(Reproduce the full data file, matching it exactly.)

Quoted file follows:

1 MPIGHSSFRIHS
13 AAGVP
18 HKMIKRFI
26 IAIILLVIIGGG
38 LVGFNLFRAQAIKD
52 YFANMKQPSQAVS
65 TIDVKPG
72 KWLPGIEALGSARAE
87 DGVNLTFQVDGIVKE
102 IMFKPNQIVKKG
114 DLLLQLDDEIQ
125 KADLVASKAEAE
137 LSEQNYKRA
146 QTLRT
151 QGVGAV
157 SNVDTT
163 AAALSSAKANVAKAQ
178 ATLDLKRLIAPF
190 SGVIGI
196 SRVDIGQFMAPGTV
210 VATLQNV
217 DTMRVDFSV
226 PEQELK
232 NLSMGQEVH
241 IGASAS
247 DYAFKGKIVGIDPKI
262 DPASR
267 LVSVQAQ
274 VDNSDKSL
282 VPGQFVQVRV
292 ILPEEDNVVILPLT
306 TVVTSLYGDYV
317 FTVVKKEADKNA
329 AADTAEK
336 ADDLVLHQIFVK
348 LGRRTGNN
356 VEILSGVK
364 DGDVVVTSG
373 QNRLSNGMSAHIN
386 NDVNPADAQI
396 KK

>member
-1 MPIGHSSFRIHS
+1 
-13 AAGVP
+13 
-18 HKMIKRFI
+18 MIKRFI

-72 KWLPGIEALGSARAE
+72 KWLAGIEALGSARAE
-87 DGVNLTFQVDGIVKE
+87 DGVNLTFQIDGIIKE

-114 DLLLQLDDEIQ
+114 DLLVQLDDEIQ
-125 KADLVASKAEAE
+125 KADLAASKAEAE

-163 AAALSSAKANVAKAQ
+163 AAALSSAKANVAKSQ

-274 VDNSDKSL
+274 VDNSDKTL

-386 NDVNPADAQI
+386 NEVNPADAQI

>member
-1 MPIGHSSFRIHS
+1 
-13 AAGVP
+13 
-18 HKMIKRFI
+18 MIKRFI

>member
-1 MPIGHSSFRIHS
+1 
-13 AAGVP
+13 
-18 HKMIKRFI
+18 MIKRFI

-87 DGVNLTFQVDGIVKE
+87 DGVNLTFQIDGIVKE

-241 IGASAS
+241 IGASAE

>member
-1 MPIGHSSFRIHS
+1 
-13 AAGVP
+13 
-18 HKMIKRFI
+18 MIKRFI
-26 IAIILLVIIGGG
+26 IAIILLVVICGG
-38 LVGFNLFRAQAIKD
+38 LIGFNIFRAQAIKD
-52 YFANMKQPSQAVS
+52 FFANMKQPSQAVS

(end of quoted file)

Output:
1 MPIGHSSFRIHS
13 AAGVP
18 HKMIKRFI
26 IAIILLVIIGGG
38 LVGFNLFRAQAIKD
52 YFANMKQPSQAVS
65 TIDVKPG
72 KWLPGIEALGSARAE
87 DGVNLTFQVDGIVKE
102 IMFKPNQIVKKG
114 DLLLQLDDEIQ
125 KADLVASKAEAE
137 LSEQNYKRA
146 QTLRT
151 QGVGAV
157 SNVDTT
163 AAALSSAKANVAKAQ
178 ATLDLKRLIAPF
190 SGVIGI
196 SRVDIGQFMAPGTV
210 VATLQNV
217 DTMRVDFSV
226 PEQELK
232 NLSMGQEVH
241 IGASAS
247 DYAFKGKIVGIDPKI
262 DPASR
267 LVSVQAQ
274 VDNSDKSL
282 VPGQFVQVRV
292 ILPEEDNVVILPLT
306 TVVTSLYGDYV
317 FTVVKKEADKNA
329 AADTAEK
336 ADDLVLHQIFVK
348 LGRRTGNN
356 VEILSGVK
364 DGDVVVTSG
373 QNRLSNGMSAHIN
386 NDVNPADAQI
396 KK

>member
-1 MPIGHSSFRIHS
+1 
-13 AAGVP
+13 
-18 HKMIKRFI
+18 MIKRFI

-72 KWLPGIEALGSARAE
+72 KWLAGIEALGSARAE
-87 DGVNLTFQVDGIVKE
+87 DGVNLTFQIDGIIKE

-114 DLLLQLDDEIQ
+114 DLLVQLDDEIQ
-125 KADLVASKAEAE
+125 KADLAASKAEAE

-163 AAALSSAKANVAKAQ
+163 AAALSSAKANVAKSQ

-274 VDNSDKSL
+274 VDNSDKTL

-386 NDVNPADAQI
+386 NEVNPADAQI

>member
-1 MPIGHSSFRIHS
+1 
-13 AAGVP
+13 
-18 HKMIKRFI
+18 MIKRFI

>member
-1 MPIGHSSFRIHS
+1 
-13 AAGVP
+13 
-18 HKMIKRFI
+18 MIKRFI

-87 DGVNLTFQVDGIVKE
+87 DGVNLTFQIDGIVKE

-241 IGASAS
+241 IGASAE

>member
-1 MPIGHSSFRIHS
+1 
-13 AAGVP
+13 
-18 HKMIKRFI
+18 MIKRFI
-26 IAIILLVIIGGG
+26 IAIILLVVICGG
-38 LVGFNLFRAQAIKD
+38 LIGFNIFRAQAIKD
-52 YFANMKQPSQAVS
+52 FFANMKQPSQAVS